Simons Center for Geometry & Physics at Stony Brook
Simons Center is new building on the Stony Brook campus which features a glass and metal kinetic art wall manufactured by Zahner. Designed by the architects at Perkins Eastman, the new facility brings a world-class mathematics and physical sciences building to the Stony Brook University in Long Island, New York. The building’s most intriguing feature is the animated stainless steel kinetic surface.
The kinetic panel system first began early development in 2008, when Zahner began working on a series of projects with the renowned kinetic artist and designer, Chuck Hoberman. Hoberman foresaw a future where kinetic surfaces could respond to environmental changes (such as temperature, moisture, and light) by opening or closing an aperture on the surface of the building itself. Today these systems are now possible, and the new Center for Geometry and Physics at Stony Brook provides an early prototype.
Over the early 1990's, patterned usage of perforated metal began to appear. At the time, the pattern were limited by programming. It wasn't until the early two-thousands, when Herzog & de Meuron designed the de Young Museum, that perforated metal would truly enter into its own.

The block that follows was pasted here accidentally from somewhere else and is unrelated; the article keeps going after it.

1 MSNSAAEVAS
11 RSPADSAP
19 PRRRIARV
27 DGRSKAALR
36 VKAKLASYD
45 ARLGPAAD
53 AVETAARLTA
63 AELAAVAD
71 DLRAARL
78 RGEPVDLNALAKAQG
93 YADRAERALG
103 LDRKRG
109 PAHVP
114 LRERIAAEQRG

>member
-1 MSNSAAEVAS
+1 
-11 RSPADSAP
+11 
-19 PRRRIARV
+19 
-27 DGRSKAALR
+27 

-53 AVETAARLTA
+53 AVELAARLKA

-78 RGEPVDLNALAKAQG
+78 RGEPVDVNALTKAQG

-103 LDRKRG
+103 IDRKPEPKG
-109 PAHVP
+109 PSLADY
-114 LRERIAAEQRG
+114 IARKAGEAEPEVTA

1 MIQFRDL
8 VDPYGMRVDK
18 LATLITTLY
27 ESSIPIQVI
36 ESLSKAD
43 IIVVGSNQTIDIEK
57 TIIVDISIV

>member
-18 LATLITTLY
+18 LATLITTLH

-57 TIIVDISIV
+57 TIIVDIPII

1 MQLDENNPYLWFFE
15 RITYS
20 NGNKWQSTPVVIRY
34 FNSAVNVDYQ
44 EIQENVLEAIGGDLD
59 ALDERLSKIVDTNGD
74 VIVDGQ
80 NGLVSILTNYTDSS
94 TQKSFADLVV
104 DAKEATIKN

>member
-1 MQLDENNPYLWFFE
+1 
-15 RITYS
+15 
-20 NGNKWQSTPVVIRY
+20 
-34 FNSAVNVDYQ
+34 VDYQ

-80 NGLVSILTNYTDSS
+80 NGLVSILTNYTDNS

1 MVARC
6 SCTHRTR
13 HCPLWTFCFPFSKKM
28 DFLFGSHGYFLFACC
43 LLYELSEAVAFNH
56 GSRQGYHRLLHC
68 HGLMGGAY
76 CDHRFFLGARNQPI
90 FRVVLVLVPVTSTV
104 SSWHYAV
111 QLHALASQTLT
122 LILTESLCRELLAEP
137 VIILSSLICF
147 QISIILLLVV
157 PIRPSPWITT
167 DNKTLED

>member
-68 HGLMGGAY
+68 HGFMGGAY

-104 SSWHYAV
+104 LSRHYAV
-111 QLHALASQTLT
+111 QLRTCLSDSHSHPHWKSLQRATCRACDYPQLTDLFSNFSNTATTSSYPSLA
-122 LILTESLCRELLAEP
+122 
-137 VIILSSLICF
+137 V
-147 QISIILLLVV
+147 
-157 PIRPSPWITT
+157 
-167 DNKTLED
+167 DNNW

Several patterns designed by Hoberman Associates are featured on the interior of the new Stony Brook Facility, serving as both the building’s artistic centerpiece as well as a functional shading system. The floor-to-ceiling metal surface is made by layering four panels manufactured in perforated stainless steel. Three of the layers are motorized to open and close based on temperature requirements.
Each of the motorized panels revolve around one another on an engineered track defined by the designed components. The visual effect is like that of a flower, blossoming into a burst of patterns – hexagons, circles, squares and triangles. At one point in the cycle, the perforated patterns all are aligned, allowing the maximum open space. At the other end of the cycle, the pattern becomes an opaque mesh.
The kinetic surface spans 124 square meters and imbues the building with the functional capacity to dynamically change its opacity and sculpt the quality of light within.